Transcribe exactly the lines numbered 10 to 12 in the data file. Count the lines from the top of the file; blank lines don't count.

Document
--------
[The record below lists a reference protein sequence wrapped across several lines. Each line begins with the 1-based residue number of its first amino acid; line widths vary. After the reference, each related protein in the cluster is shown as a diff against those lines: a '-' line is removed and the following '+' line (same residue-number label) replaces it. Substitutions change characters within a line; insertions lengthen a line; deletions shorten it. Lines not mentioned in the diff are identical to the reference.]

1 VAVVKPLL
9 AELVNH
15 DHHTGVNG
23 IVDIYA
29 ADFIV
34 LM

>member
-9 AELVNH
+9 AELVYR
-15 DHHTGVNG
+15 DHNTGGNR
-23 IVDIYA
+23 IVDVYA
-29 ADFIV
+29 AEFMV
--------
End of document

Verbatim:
+9 AELVYR
-15 DHHTGVNG
+15 DHNTGGNR